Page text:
in europe, also known as the helsinki commission, which i cochair -- which senator cardin cochairs, during senate consideration of h.r. 6156. the presiding officer: without objection, so ordered. mr. wicker: thank you, mr. president. and, again, i come to the floor today to support this bill. it has is very important two-fold purpose. it promotes normal trade relations with russia, and at the same time the legislation insists that the russian government adhere to the rule of law. it does so by putting consequences in place for those in russia who abusive human rights, basic human rights. granting pntr to russia is a big win for americans. if congress does not act, american workers, including millions employed by small businesses, stand to lose out to foreign competitors as russia opens its market as a new member of the world trade organization. many in my home state of mississippi and around the country deserve to benefit from increased trade that this new relationship would bring. more jobs and greater economic growth are our potential rewards here in the united states. last year, mississ
there is a loved one in europe like that is visually impaired, you can and you can these settings will be large, you can have this big setting for official leak impaired. >>host: look at the response by the way and i know, i wish we had more of these and we do have noted this pointc13 in on 2000 and that is what i we would sell the first airing, this is a home run. you have to remember on even at a higher price people love it. [electronic voice] >>guest: download map not a quest for free that is one of the things i downloaded, you can buy office applications, if you wanna do year xl, our point, you can download office programs and what would love to show you, we have
traveled to 15 countries over the last four years. i told these companies that built the rails in europe and asia, come to america. invest in america. many of them are here now. in the absence of congress not providing the money but the leadership of the president's providing the money, we would get there with public money. until we do, we will use private dollars. >> with all respect, there is not 50 minutes worth of vision in this congress. the chairman likes to exclude himself. i very much respect and i believe it is the way to proceed not to give up on high-speed rail. i beg you not to get up. -- giv eup. e up. if you continue to flake this money out, it in the end there will be huge criticism of the administration for having nothing to show for a bond. above is a possible for you to think you're a fiscal priority based on a real time vision of what lies ahead for us in the next five years so that we might prioritized among these projects which for example have state go ahead. the projects were you see an opportunity for private sector funding. on some rational basis, we're going to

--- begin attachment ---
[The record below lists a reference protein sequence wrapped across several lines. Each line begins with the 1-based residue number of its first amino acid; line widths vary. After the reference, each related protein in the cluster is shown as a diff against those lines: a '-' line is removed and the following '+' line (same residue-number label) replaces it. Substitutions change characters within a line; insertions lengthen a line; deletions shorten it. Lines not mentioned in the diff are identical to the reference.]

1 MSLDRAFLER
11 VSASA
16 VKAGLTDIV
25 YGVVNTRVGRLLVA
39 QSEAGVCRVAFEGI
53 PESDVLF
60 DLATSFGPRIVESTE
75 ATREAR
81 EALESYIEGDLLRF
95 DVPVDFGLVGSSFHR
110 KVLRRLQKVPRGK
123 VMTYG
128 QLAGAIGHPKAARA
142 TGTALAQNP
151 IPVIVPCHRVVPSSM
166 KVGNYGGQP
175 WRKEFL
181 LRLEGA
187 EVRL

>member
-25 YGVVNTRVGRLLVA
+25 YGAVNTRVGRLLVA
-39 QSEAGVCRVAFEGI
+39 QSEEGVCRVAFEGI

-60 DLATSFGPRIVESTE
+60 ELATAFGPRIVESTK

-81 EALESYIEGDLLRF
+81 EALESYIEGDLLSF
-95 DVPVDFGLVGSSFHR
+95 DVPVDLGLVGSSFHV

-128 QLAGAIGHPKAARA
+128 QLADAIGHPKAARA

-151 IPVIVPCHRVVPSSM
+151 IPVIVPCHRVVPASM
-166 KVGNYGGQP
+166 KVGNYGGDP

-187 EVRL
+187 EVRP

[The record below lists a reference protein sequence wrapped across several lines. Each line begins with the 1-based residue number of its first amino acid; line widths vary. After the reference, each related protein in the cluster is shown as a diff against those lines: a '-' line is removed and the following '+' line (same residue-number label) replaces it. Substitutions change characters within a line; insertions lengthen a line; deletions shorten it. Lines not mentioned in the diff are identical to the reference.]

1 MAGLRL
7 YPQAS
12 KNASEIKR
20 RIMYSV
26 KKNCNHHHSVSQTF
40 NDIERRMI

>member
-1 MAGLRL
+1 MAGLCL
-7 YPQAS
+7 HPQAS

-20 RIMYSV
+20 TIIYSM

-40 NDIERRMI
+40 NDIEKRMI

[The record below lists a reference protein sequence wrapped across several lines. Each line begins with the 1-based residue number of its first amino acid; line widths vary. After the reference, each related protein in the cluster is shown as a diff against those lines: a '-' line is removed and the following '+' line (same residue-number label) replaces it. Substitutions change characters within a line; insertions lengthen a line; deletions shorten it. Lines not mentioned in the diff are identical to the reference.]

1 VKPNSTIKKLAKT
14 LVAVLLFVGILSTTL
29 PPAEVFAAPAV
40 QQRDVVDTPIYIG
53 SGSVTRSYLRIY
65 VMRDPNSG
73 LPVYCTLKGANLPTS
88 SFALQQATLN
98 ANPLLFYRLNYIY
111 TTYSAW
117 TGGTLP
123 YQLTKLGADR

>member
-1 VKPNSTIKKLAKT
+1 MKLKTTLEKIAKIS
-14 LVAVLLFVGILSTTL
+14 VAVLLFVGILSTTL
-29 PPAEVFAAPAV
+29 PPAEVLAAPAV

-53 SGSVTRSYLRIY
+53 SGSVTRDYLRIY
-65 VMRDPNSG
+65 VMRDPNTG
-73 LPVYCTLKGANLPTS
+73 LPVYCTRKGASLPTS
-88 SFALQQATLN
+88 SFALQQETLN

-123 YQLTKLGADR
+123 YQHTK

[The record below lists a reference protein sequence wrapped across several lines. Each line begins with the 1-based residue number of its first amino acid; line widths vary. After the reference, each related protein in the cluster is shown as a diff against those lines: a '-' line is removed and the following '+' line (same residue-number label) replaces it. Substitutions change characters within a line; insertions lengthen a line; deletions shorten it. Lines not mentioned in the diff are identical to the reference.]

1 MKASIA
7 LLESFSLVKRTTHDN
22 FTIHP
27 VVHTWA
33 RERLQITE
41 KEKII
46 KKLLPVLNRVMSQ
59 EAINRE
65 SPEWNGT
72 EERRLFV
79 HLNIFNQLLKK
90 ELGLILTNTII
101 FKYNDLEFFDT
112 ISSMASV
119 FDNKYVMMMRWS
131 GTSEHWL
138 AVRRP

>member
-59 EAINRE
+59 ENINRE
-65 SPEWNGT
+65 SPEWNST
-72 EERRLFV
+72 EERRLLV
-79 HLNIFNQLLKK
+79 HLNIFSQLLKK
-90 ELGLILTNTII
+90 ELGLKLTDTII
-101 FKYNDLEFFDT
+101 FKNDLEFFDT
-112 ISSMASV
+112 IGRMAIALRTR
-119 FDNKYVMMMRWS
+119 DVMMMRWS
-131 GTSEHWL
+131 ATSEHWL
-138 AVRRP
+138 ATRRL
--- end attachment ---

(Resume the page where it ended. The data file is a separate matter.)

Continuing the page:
, the governmental dysfunction of europe without the excuse of being separate countries. and you know, i think it's a serious challenge to america's standing in the world that the views of credit car mets an-- markets. and washington is not faking it yet with sufficiency seriousness. >> i just add, not in a partisan way, that the 213 shall 215 to 2089-- 209 vote last night in the house before the whole thing came apart which was to not take the sequestration funds out, let's take them out of domestic spending, a party-line vote. 20 -- democrats stuck on that. not a single one broke. and i think you are seeing far more unity in the democratic ranks than in the republican ranks right now. i agree it is a governmental problem. if the whole thing comes grinding to a halt and we see it reflected in the financial markets and the stock market an elsewhere, then it's a governmental problem. it's not simply a democratic advantage or republican advantage. but right now the real fault lines are in the republican caucus. >> rooney: we-- . >> woodruff: sounds like none of us knows where this is head. so let's
has functioned for years as an easy-to-enter gateway into the rest of europe. and one that by all accounts has made a mess of its immigration system. many migrants are illegal: largely tolerated in good times, but increasingly for greeks, no more. >> ( translated ): i don't have a problem with immigrants in general. but i have a problem with those who come here and don't find work and they resort to crime. >> brown: and has this been getting worse? >> everyday it's getting worse. >> brown: this man said he opposes violence against immigrants. but others clearly feel differently and the anti- immigrant sentiment helps explain the rise of the golden dawn party, which won 18 seats in parliament in the last election and has seen its popularity grow further in more recent polls to third among all parties. golden dawn describes itself as greek nationalists. but, with its swastika-like symbol, its rhetoric and street tactics, it's widely seen as neo-nazi. and its supporters have become more brazen in carrying out physical attacks on migrants, including this one caught on camera in a mark